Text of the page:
With a little over a week until the NHL All-Star game, Bruins head coach Claude Julien took a moment to look back at what brought him and his team to the top of the rankings and secured him a spot as head coach for the East on January 25.
“You're there because of the people around you,” Julien said when he spoke to the media via conference call on Friday, January 17th. “As I've mentioned often, if it's not for the players, your coaching staff doing such a great job –– you don't get that honor just because of your individual work.
“I'm representing the Boston Bruins, and not necessarily representing myself.”
That’s coach. Despite the Bruins (33-7-4) holding a one-point lead over the Western Conference’s San Jose Sharks for the NHL lead, Julien never lets anyone forget about the guys who have worked beside him all the way.
“We've had a lot of guys grow through adversity last year,” he explained. “We've had some young players put into situations that they normally wouldn't have been going through had there not been injuries last year. And I think with the acceleration and their progress has certainly shown this year and taken advantage of it.”
But with the present players and assistant coaches and staff aside, Julien can certainly look back to years of exceptional hockey.
In 2002-2003, for instance, he helped coach the Hamilton Bulldogs (AHL) to the top of the rankings and a run for the Calder Cup. However, Julien never saw his team to the end (he was called up to Montreal halfway through the season). But it was just another indication of the coach’s skills.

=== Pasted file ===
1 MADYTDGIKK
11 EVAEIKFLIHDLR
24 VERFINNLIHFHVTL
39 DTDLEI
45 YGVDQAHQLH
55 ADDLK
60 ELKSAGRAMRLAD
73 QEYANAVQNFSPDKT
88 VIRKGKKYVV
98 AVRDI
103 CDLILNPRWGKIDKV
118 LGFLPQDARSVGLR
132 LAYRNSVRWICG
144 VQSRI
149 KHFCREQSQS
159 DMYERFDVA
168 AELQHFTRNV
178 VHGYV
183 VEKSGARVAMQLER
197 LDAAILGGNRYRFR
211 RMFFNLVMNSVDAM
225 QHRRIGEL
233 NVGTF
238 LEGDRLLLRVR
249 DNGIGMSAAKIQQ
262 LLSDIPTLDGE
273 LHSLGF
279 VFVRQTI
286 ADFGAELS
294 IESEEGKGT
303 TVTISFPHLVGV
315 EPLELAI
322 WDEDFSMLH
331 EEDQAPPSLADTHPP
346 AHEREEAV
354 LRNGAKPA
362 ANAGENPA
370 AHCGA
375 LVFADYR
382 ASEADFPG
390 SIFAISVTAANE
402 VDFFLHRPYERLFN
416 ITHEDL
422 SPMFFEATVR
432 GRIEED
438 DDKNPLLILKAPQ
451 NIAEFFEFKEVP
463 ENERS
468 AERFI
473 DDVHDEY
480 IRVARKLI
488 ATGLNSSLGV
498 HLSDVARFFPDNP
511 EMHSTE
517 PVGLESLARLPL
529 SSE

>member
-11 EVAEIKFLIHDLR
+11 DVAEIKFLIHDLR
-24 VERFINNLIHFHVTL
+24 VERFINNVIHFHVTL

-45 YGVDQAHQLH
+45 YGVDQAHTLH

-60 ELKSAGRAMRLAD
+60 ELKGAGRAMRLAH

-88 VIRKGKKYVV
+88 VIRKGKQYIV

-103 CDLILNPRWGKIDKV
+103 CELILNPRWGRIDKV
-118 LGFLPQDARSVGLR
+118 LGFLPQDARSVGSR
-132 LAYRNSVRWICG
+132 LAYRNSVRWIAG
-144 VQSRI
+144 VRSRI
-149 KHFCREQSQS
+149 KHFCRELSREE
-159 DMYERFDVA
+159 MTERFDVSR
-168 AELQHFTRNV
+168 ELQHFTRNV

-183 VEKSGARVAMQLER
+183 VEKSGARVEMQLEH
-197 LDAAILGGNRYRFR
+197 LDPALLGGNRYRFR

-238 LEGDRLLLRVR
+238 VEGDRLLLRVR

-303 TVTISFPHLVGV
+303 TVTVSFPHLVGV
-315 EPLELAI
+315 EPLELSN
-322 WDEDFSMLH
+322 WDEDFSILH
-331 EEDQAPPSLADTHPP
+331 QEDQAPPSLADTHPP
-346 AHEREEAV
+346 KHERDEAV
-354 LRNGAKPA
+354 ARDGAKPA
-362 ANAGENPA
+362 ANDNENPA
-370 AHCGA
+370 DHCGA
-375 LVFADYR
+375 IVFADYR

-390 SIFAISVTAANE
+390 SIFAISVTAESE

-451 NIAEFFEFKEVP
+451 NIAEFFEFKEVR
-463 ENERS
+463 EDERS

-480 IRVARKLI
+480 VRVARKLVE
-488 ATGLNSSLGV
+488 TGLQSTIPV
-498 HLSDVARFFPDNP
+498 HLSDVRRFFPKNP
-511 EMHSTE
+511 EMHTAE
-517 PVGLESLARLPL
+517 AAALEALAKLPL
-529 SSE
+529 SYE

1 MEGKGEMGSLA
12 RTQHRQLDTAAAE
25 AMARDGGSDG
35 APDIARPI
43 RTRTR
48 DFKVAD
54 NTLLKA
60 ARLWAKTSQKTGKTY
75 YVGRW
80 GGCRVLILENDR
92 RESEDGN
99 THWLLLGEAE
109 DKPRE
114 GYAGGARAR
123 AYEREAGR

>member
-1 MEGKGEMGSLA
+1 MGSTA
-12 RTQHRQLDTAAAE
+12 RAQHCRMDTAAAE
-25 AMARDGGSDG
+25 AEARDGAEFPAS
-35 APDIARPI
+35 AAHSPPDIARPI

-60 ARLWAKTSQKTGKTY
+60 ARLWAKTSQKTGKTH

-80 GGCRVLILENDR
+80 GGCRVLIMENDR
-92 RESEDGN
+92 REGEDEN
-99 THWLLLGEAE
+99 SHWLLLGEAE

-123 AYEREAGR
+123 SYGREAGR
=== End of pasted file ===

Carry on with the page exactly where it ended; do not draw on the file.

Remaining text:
“Claude did a tremendous job in growing that team, and he had the opportunity to leave [for Montreal],” said San Jose Sharks head coach Todd McLellan, who was also in on the call. “And Jeff Ward, who is with him now, took that Hamilton team right to the finals.
"Their coaching staff did a tremendous job in Hamilton.”
Even before his professional successes as a coach, Julien’s biography displays a wealth of hockey experience on the ice. Playing for stints in both the Ontario Hockey League and the Central Hockey League, Julien’s solid defensive skills ultimately landed him in the AHL, where he played for a number of seasons.
“Everything in your life, when you're involved in hockey -- whether it's a player or coaching -- there's always something that impacts you,” he said of his days with the Windsor Spitfires (OHL). “I was there in the days when [former Bruins player] Wayne Cashman was a coach.
"And he was definitely a coach that got the most out of his players.
“We were a character team. And I think I grew as a player there. And everywhere you stop, you take a little bit from everybody,” he said.
As Julien reminisced, there’s no doubt that his playing days, and being able to see how coaches ran their teams and how his fellow players reacted to different systems, impacted his ability to coach on every level.
However, the time for looking back was shortlived. Right now, there is half a season left to worry about, and, of course, an All-Star appearance.
“Most people don't remember how you start, they remember how you finish,” he said. “We've got another task ahead of us, and probably a tougher one, and we look forward to the challenge.”